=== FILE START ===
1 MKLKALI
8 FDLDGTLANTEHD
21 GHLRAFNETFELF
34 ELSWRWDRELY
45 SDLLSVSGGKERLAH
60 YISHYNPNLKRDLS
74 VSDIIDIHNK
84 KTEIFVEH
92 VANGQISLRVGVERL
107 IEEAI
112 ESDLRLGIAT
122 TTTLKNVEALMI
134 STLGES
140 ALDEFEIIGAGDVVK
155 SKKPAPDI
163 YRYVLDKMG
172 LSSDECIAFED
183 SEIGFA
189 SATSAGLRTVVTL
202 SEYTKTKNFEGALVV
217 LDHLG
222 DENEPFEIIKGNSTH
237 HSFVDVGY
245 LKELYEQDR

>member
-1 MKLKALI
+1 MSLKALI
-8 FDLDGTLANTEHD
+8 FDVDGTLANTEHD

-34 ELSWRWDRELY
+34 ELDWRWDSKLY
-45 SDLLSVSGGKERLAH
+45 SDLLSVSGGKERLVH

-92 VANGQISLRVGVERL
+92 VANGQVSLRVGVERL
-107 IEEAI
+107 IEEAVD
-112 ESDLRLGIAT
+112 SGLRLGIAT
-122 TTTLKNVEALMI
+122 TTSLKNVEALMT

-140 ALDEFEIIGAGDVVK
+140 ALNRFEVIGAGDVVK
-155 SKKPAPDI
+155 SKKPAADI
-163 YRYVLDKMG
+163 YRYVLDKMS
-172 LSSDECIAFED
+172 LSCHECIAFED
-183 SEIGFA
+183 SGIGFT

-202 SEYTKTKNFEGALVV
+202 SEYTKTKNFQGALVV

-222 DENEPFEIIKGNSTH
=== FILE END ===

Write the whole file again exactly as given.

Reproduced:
1 MKLKALI
8 FDLDGTLANTEHD
21 GHLRAFNETFELF
34 ELSWRWDRELY
45 SDLLSVSGGKERLAH
60 YISHYNPNLKRDLS
74 VSDIIDIHNK
84 KTEIFVEH
92 VANGQISLRVGVERL
107 IEEAI
112 ESDLRLGIAT
122 TTTLKNVEALMI
134 STLGES
140 ALDEFEIIGAGDVVK
155 SKKPAPDI
163 YRYVLDKMG
172 LSSDECIAFED
183 SEIGFA
189 SATSAGLRTVVTL
202 SEYTKTKNFEGALVV
217 LDHLG
222 DENEPFEIIKGNSTH
237 HSFVDVGY
245 LKELYEQDR

>member
-1 MKLKALI
+1 MSLKALI
-8 FDLDGTLANTEHD
+8 FDVDGTLANTEHD

-34 ELSWRWDRELY
+34 ELDWRWDSKLY
-45 SDLLSVSGGKERLAH
+45 SDLLSVSGGKERLVH

-92 VANGQISLRVGVERL
+92 VANGQVSLRVGVERL
-107 IEEAI
+107 IEEAVD
-112 ESDLRLGIAT
+112 SGLRLGIAT
-122 TTTLKNVEALMI
+122 TTSLKNVEALMT

-140 ALDEFEIIGAGDVVK
+140 ALNRFEVIGAGDVVK
-155 SKKPAPDI
+155 SKKPAADI
-163 YRYVLDKMG
+163 YRYVLDKMS
-172 LSSDECIAFED
+172 LSCHECIAFED
-183 SEIGFA
+183 SGIGFT

-202 SEYTKTKNFEGALVV
+202 SEYTKTKNFQGALVV

-222 DENEPFEIIKGNSTH